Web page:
darrell steinberg immediately stepped in to defend him. i'm sorry, but what's wrong with these people. even when caught red handed with the smoking gun, doing something that's traitor stuff, they still can't bring themselves to say of one of their associates, "Yeah, he's a bad guy and should go away for a long time."

Anonymous said...

Anonymous:"I think Pakistan was an ally at the time."

In name only.

Anonymous said...

Is Pollard a MORE terrible person than Boyce or Lee (the Falcon and the Snowman)? Lee was a drug dealer and Boyce escaped from prison and while a fugitive, carried out 17 bank robberies. Yet both were paroled after serving less time than Pollard.

Anonymous said...

"And one might also add the minor detail that Applebaum has not given vital national defense secrets to a foreign power."

As I said in my original comment, I think that prestige media has at least as much power to influence events as armies and secret services. It's at least as important. Ms. Applebaum is fanning the flames of global war.

Anonymous said...

Anonymous:"As I said in my original comment, I think that prestige media has at least as much power to influence events as armies and secret services."

Only when military force backs up the prestige media.

Anonymous:"It's at least as important. Ms. Applebaum is fanning the flames of global war."

Get a grip. World War III is not going to break out over the Ukraine.

Anonymous said...

Anonymous:"Is Pollard a MORE terrible person than Boyce or Lee (the Falcon and the Snowman)? Lee was a drug dealer and Boyce escaped from prison and while a fugitive, carried out 17 bank robberies. Yet both were paroled after serving less time than Pollard."

Pollard supplied vital info on America's nuclear deterrent to the Israelis, which was then given to the Soviets.He should have been executed.

Svigor said...

Andy Dean said on the radio when this broke that Pollard's coming up for parole within the year and is going to be released anyway. If that's true, it sort of renders moot the question around using Pollard's release as a bargaining chip.

On the other hand, they can't deny him parole if he's already been released.

David said...

>Nobody here fussed so much [about Alger Hiss].<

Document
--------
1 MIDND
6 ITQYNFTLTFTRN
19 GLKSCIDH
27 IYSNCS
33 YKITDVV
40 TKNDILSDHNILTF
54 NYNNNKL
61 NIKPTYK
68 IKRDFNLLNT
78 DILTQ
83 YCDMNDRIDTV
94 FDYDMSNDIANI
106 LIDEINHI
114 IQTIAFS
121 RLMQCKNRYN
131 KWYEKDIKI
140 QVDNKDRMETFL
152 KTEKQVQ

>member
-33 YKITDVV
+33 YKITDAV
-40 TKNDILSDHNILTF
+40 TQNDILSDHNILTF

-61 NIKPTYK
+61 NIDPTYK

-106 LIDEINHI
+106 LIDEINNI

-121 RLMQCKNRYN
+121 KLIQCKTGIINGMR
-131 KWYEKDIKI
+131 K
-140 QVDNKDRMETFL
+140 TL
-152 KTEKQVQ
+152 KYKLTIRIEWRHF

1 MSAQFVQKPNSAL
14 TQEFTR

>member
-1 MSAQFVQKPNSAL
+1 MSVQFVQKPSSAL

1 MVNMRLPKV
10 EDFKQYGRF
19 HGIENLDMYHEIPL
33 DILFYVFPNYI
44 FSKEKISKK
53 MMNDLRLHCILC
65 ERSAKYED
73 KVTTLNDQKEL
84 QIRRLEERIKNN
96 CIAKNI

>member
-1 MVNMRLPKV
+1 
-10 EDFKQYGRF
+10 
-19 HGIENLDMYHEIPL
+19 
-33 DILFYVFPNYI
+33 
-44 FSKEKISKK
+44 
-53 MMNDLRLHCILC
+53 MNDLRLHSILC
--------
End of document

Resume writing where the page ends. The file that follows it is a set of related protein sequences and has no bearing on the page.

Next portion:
Hiss died 18 years ago. Of course nobody at iSteve fussed much about him. Duh.

>How many comments followed the mention of any other traitor?<

Well, Aaron Burr was acquitted 207 years ago. The Rosenbergs were executed 62 years ago. At best, the jury is out on Snowden (I consider him a hero for exposing the US gov's spycraft on its own citizens without also giving much of use to active foreign enemies). Anyway, how many traitors are there who are all these things: a. current, b. real traitors, and c. the subject of perennial hypocritical pleas for release?

Why "hypocritical"? Well, how much longer will the torment of Mordechai Vanunu continue? You want we should make a fuss over Vanunu maybe?

Anonymous said...

In name only.

It could only really be anything in name only. It's not powerful enough to meaningfully be anything.

David said...

>Get a grip. World War III is not going to break out over the Ukraine.<

Just as World War I wasn't going to break out over Serbian independence and World War II wasn't going to break out over Poland.

Unknown Man said...

"If he weren't a member of the tribe, his security clearance probably would have been permanently revoked very early in his career."

I think that standards for hiring in the DOD and military, and giving security clearances, probably got very low in the 1970's. This was due to the unpopularity of the military after Vietnam/Watergate. I have met several former high ranking officers, who did not impress me at all, that were originally hired in the 70's.

Mr. Anon said...

"ben tillman said...

He reminds of Angel Martin, but way, way worse."

"C'monnnnn Mannnn!"

Jim Rockford himself couldn't get this Angel out of the fix he's landed in.

Mr. Anon said...

"anony-mouse said...

Most importantly its not because he's a traitor. I could name lots of traitors dead or still alive who no one here cares about."

As far as I can remember, the Russian government never lobbied the US government to free John Walker, Aldrich Ames, or Robert Hanssen.

"How many people here want to take Aldrich Ames' corpse and drop it 10000 ft? 5000 feet? 2 inches?"

No, life in prison will be fine.

"I remember (may be wrong) about Alger Hiss being mentioned here. He spent less than a third of Pollard's sentence and enjoyed the rest of his life as a martyr. Nobody here fussed so much. How many comments followed the mention of any other traitor?"

Plenty of people fussed about Alger Hiss - asserting his innocence for years after he was convicted. There were people in the 70s who still blamed bad old Richard Nixon for persecuting that genteel commie swine. Then, after the Venona decrypts were made public those people just stopped talking about him.

Mr. Anon said...

Has Hollywood ever made a movie about Pollard? Why not? They made one about Hanssen, and I believe there was at least a TV movie made about Ames.

Luke Lea said...

Then why are the Israeli's bargaining so hard to get him released? Can you speculate?

Anonymous said...

all-around sphincter Jonathan Pollard
LOL
I wouldn't think he'd gotten off lightly. Would you?
I think Ethel and Julius Rosenberg got off lightly.